Motor placement conundrum

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Jacob
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Last seen: 11 years 8 months ago
Joined: Saturday, January 2, 2010 - 06:21
Points: 11
Motor placement conundrum

Hi there.

I am a bit stumped about motor placement. The motor is a used Etek that I am mounting on an old Suzuki GN-125. Since I don’t have much to spend I have been fabricating a mount out of 3/16 X 1 1/4 X 1 1/4 angle iron from the local big box hardware store. I am mounting to the swing arm in order to avoid issues with chain tension/slack and to avoid a second set of sprockets and chains.

Below is a picture of the bike; the four marked spots are where I was going to place the motor (#1 and #2) and where I may place the motor (#3A & #3B). I preferred spot #1 since it was mounted inside the frame to the swing arm, but it didn’t work because there wasn’t enough clearance (the circles are not to scale). Spot #2 had the motor outside the frame (I cut off the kick stand and foot peg holder outlined in pink since this photo was taken). The problem there was that the motor kept hitting the shock absorber and didn’t leave enough room for the rear sprocket.

My next proposed positions may be a bit radical. The first placement, 3A, is on a cantilever attached to the swing arm with the motor “floating” within the area the old engine went. However, I wanted to mount the batteries there and would be forced to move them to a “saddle bag” position around the back wheels. Another alternative is to rotate the cantilever 90 degrees and mount the motor above the frame. In either position, the motor would bob up and down as the swing arm moves and have plenty of cooling.

My questions are these:

  1. Is it really OK to run the Etek counter-clockwise in order to keep it within the centerline of the bike? I have read posts that it is OK and not OK and the Etek manual doesn’t say anything about it.
  2. Does anyone have experience with the mounting positions (3A or 3B) I am looking at?
  3. Does anyone have experience converting a Suzuki GN-125?
  4. Should I not worry so much about adding an additional sprocket on a lever attached to a spring to maintain tension on the chain? (How do ICE motorcycles avoid slack when the swing arm moves?)
  5. Is there a large efficiency loss if I add an intermediary set of sprockets on a small axle? It has occurred to me that if I mount the motor to the frame where the old ICE engine went, and put an axle as far forward as possible on the swing arm, the slack on the chain from the motor to the intermediary axle would be minimized and the tension on the chain from the intermediary axle to the rear wheel would be constant. It would, however, add a level of complexity and cost to the whole setup that I prefer to avoid.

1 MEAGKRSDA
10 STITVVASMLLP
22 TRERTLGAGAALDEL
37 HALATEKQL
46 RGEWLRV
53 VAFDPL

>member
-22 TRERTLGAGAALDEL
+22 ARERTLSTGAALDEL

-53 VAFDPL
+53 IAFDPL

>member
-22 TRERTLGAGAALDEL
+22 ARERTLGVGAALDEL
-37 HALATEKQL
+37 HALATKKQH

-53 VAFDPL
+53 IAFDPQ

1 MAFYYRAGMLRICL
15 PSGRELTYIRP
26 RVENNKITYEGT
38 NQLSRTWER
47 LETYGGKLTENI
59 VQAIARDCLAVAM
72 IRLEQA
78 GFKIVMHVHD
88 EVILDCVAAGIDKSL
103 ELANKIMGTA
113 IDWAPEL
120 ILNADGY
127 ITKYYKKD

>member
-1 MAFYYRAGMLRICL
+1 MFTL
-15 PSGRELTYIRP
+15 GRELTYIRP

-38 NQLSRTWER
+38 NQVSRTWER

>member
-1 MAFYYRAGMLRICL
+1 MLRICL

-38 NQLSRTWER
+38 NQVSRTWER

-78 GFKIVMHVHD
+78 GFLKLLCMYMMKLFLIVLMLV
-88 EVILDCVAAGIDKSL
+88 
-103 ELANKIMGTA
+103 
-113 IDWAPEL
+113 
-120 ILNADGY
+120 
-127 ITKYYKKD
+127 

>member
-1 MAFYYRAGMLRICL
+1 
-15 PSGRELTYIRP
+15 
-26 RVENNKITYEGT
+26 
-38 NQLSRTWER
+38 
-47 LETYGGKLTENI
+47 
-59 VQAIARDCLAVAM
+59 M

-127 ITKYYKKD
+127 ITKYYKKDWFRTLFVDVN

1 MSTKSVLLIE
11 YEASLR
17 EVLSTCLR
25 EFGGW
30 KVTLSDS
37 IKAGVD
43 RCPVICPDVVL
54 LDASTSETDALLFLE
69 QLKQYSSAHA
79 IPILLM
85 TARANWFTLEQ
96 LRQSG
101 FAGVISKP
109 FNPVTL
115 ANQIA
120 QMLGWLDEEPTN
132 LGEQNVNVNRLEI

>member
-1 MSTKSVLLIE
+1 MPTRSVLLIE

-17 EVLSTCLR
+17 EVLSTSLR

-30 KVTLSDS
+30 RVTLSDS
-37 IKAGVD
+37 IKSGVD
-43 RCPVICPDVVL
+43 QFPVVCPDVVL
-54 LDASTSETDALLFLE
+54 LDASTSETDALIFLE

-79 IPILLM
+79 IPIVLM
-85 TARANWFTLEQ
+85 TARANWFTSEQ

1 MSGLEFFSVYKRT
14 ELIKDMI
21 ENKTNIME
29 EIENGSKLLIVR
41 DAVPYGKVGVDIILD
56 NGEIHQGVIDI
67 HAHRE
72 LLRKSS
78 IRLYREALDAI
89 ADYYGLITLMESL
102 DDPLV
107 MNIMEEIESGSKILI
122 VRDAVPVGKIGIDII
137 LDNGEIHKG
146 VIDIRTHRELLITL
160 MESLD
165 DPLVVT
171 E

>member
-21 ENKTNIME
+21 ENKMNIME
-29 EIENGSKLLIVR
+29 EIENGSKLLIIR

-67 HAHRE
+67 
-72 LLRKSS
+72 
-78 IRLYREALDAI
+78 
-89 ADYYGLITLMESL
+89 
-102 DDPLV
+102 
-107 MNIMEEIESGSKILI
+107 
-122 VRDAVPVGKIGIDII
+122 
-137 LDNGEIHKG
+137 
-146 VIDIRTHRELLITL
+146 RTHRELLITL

Btw, as an experiment to test the strength of the steel angle I am using, I secured a four foot length of it to a fence post, mounted the motor to it, added three ten pound weights to it (hanging by a rope) and let it stay there for a day. The two lag screws that I was using to attach it to the fence post had begun to let go of the wood, but the steel and 3/8 nuts and bolts were fine. This gave me some confidence in using this metal, even considering the torsion and other physical forces that will be acting on it when riding. I am using washers and lock washers where appropriate and may pay to have the steel welded, too.

I look forward to your comments and feedback.

Peace,

Jacob

reikiman
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Joined: Sunday, November 19, 2006 - 17:52
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Re: Motor placement conundrum

Might I suggest getting a copy of The Secrets of El Ninja ...?

Position 3A has the disadvantage of being the ideal location for batteries. On the other hand a rule of thumb I was told long ago is to place the motor where the engine goes. That is if the output shaft of the motor is in the same place as the original engine output shaft then the geometry is the same as stock.

That said the other positions have their advantages.

Jacob
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Last seen: 11 years 8 months ago
Joined: Saturday, January 2, 2010 - 06:21
Points: 11
Re: Motor placement conundrum

Thanks for the reply reikiman. Good suggestion and I do have TSEN, and other good books. Unfortunately, the GN-125 is much smaller than the Ninja and other sport bikes, that many folks have written about. I have been considering getting another frame, or stretching this one. More likely I will go w/ 3A. 3B scares me a bit because of the chain's exposure, even though I could enclose it, something moving that fast near my back is frightening. The more I consider "saddle bag" batteries, the more I like them. Perhaps I could even engineer a way to make them removable for ease in charging.

BTW, I am now fairly sure that the Etek doesn't mind counter-clockwise rotation.

I'll keep the forum posted on progress.

Be well,

Jacob

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